G protein-coupled receptors (GPCRs) are essential for the neurogenic control of gastrointestinal (GI) function and are important and emerging therapeutic targets in the gut. Detailed knowledge of both the distribution and functional expression of GPCRs in the enteric nervous system (ENS) is critical toward advancing our understanding of how these receptors contribute to GI function during physiological and pathophysiological states. Equally important, but less well defined, is the complex relationship between receptor expression, ligand binding, signaling, and trafficking within enteric neurons. Neuronal GPCRs are internalized following exposure to agonists and under pathological conditions, such as intestinal inflammation. However, the relationship between the intracellular distribution of GPCRs and their signaling outputs in this setting remains a "black box". This review will briefly summarize current knowledge of agonist-evoked GPCR trafficking and location-specific signaling in the ENS and identifies key areas where future research could be focused. Greater understanding of the cellular and molecular mechanisms involved in regulating GPCR signaling in the ENS will provide new insights into GI function and may open novel avenues for therapeutic targeting of GPCRs for the treatment of digestive disorders.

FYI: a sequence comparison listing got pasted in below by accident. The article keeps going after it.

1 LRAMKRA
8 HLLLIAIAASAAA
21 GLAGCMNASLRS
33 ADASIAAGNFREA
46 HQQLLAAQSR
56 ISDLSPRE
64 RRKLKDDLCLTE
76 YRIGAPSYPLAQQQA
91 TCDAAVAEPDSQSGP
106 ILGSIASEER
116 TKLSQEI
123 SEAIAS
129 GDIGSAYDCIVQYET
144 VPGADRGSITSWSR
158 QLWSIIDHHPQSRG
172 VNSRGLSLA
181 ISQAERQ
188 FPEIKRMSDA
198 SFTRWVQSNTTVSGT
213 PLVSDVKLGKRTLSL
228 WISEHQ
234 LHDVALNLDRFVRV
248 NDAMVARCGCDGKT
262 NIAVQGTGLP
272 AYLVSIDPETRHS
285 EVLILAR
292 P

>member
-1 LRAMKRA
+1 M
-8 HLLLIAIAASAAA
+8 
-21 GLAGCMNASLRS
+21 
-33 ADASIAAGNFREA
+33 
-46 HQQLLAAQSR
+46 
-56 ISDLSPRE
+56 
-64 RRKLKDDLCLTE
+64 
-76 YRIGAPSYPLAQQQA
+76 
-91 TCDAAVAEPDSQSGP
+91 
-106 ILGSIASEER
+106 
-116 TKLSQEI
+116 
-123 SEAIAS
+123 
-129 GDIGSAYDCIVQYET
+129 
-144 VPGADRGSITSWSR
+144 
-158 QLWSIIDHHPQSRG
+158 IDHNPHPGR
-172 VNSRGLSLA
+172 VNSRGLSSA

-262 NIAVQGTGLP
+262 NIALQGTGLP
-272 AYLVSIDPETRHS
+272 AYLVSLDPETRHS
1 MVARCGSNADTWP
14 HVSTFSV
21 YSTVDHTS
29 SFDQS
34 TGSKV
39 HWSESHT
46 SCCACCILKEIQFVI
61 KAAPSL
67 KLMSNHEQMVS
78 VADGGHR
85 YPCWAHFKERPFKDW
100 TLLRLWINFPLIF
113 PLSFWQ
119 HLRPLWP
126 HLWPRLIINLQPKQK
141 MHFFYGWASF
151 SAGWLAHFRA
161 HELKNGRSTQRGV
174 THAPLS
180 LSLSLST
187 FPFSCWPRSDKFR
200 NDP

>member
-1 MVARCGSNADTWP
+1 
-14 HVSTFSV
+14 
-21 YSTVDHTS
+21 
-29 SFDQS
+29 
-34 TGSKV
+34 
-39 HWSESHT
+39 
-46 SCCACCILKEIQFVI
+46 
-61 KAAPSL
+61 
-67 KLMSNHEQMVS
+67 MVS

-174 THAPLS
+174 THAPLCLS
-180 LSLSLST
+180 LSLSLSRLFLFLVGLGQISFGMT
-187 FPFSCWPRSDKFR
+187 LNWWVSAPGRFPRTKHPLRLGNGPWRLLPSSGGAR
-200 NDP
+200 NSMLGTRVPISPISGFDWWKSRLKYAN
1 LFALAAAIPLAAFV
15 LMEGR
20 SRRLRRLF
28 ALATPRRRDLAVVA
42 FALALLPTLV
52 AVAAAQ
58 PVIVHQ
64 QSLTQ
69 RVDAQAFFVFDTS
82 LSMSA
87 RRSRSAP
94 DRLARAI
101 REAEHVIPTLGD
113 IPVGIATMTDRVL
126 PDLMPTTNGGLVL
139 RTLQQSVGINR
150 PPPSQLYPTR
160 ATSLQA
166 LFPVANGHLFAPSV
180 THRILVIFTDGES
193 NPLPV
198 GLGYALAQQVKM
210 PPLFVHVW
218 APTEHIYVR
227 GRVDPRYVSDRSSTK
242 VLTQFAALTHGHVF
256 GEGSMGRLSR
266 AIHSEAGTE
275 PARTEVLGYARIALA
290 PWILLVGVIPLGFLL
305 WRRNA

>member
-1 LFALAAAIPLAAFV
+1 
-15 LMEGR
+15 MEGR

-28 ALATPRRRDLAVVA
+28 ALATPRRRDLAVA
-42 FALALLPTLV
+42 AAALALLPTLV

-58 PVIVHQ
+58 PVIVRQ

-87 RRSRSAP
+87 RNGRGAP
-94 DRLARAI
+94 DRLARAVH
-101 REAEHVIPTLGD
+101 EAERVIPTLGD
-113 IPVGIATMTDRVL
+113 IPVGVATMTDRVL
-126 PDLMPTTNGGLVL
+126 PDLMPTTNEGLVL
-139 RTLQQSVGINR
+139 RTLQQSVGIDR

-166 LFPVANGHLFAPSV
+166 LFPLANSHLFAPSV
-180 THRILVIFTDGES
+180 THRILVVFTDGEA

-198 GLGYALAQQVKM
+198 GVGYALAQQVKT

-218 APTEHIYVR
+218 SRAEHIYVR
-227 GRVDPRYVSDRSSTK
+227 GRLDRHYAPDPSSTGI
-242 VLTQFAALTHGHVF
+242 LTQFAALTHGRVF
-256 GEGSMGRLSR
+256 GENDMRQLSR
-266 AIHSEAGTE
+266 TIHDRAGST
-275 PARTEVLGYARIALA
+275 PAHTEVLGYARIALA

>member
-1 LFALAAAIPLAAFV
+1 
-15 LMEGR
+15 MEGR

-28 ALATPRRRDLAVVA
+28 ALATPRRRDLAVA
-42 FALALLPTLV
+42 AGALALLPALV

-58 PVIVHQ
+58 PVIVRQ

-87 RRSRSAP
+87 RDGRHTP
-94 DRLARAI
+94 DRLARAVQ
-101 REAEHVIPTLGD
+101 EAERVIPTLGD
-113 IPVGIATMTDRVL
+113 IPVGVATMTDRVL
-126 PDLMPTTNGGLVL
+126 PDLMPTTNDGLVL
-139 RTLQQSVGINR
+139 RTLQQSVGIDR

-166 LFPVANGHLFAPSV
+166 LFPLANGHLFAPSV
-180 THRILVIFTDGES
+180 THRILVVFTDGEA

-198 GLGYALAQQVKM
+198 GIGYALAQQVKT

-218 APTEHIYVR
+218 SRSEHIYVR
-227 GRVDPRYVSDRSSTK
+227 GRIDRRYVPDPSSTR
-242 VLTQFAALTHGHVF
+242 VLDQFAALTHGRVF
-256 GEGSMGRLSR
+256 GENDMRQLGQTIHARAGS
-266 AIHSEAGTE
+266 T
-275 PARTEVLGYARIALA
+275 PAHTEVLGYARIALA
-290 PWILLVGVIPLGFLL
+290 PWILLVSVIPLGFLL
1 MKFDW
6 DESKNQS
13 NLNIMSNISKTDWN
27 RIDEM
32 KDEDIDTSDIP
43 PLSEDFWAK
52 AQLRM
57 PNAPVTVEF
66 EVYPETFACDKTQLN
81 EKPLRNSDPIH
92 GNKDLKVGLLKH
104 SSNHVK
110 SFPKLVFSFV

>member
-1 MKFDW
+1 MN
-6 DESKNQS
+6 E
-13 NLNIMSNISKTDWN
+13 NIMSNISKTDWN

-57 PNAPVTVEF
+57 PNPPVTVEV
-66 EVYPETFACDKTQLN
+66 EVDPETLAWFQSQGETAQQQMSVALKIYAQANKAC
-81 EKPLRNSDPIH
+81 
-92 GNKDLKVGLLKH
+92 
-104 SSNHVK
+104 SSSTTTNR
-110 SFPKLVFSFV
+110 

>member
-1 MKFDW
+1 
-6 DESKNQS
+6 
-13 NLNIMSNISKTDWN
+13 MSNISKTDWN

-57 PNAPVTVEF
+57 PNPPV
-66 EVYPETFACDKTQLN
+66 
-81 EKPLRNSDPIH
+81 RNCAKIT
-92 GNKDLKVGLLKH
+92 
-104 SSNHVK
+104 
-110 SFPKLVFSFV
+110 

|Number of pages||7|
|Journal||American Journal of Physiology - Gastrointestinal and Liver Physiology|
|Publication status||Published - 1 Apr 2019|
- enteric nervous system
- GPCR, location-specific signaling
- receptor trafficking